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Are RBs Declining In Value??

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  • Are RBs Declining In Value??

    First, I do not believe that the RB position is going away anytime soon...just ask The Titans and their opponents what they think about that concept!!!

    But I am noticing that 2 straight drafts are leaning away from RBs. Being that I am not a college football guru, I can not speak to the effectiveness of the backs in totality.

    I do however believe that the game has changed for a number of teams, and partly because of the theory I have (you may not all agree, and that's perfectly fine) that the era of the more mobile, athletic, passing QBs has created some different ways to be successful, with RBs playing a big role, but not necessarily a lead role. Multiple back units are not that rare either. Still, as long as Derek Henry, Saquon Barkley and a number of other load carriers roam the plains, backs will definitely have lead roles.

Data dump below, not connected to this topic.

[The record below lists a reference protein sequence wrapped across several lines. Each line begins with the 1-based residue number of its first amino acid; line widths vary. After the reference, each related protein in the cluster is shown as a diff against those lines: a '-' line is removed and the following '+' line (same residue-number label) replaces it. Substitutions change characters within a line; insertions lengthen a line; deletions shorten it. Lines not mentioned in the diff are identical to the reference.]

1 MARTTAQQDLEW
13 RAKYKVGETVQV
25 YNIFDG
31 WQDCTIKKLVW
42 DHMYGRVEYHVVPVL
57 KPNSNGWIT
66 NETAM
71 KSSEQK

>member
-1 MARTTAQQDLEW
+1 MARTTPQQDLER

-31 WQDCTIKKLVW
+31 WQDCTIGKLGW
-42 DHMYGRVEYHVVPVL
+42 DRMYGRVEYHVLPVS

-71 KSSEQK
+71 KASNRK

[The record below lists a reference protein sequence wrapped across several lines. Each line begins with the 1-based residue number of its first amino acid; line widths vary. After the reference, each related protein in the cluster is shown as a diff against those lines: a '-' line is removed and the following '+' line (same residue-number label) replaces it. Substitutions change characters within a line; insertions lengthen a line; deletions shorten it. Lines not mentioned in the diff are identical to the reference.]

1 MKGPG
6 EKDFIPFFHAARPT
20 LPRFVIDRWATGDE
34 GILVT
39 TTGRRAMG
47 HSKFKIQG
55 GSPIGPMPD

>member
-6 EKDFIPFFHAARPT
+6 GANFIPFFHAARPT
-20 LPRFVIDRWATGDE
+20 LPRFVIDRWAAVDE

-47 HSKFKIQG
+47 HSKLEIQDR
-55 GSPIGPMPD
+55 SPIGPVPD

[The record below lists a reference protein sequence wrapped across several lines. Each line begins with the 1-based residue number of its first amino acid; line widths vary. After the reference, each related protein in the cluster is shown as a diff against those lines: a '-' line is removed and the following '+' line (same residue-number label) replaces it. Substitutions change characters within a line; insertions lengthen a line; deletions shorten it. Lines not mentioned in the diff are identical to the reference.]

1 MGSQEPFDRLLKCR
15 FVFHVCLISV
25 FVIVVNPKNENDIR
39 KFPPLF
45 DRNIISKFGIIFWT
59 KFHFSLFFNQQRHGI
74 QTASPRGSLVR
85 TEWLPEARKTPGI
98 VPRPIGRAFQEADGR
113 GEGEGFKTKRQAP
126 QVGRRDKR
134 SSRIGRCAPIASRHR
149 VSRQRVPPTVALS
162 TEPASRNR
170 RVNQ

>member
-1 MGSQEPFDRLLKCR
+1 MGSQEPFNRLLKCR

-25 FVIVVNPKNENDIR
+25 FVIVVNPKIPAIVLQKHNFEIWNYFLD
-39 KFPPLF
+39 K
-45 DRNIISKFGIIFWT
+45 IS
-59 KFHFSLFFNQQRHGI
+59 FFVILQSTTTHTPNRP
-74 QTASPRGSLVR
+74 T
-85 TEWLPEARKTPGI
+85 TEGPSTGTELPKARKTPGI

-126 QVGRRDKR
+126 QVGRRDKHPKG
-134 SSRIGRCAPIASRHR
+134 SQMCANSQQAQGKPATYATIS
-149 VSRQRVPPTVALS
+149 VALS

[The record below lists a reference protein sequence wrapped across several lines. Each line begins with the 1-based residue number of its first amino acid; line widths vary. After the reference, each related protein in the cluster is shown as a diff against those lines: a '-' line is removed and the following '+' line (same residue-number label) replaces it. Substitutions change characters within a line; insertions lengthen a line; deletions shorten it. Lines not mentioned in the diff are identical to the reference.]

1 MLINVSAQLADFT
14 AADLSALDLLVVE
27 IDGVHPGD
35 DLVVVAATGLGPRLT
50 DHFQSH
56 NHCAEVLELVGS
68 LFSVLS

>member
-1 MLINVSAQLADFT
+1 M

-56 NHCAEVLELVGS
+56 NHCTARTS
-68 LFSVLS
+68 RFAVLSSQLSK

But just to reflect this more recent trending, lets look at the last 2 draft years, and project based on one expert's 3 round mock draft. One can argue about the 3 year mock's credibility, but in terms of first rounders in most mocks I've seen. the RB is not very prevalent.

    2018

    Top 5
    Saquon Barkley - Rd 1 - #2
    Rashad Penny - Rd 1 - #27
    Sony Michel - Rd 1 - #31
    Nick Chubb - Rd 2 - #35
    Ronald Jones II - Rd 2 - #38
    Total of 7 in first 2 rounds

    2019

    Top 5
    Josh Jacobs - Rd 1 - #24
    Miles Sanders - Rd 2 - #53
    Darrell Henderson - Rd 3 - #70
    David Montgomery - Rd 3 - #73
    Devin Singletary - Rd 3 - #74
    Total of 2 in first 2 rounds

    2020 (projected by Chad Reuter of NFL.com)

    Top 5
    D'Andre Swift - Rd 1 - #26
    JK Dobbins - Rd 2 - #40
    Jonathan Taylor - Rd 2 - #45
    Clyde Edwards-Helaire - Rd 2 - #47
    Cam Akers - Rd 3- #91
    Total of 4 in first 2 rounds

    More details could be evaluated, but all in all, only 1 first rounder in '19 and possibly '20. And let me just add that 2017 produced Fournette, McCaffrey, Cook, Kamara, Mixon, Hunt, Connor, Mack, Aaron Jones, Carson, and more.

    So gang, help me out. Are the recent batch of RBs not as talented, or has the NFL game changed enough that backs are a little less relevant, as individuals? Are we to expect more tandems, than 3 downers? Are mobile QBs allowing OC's more liberty to mix and match, given that QBs can run a little more as well?

    What's your take? Have fun with it!:thumb: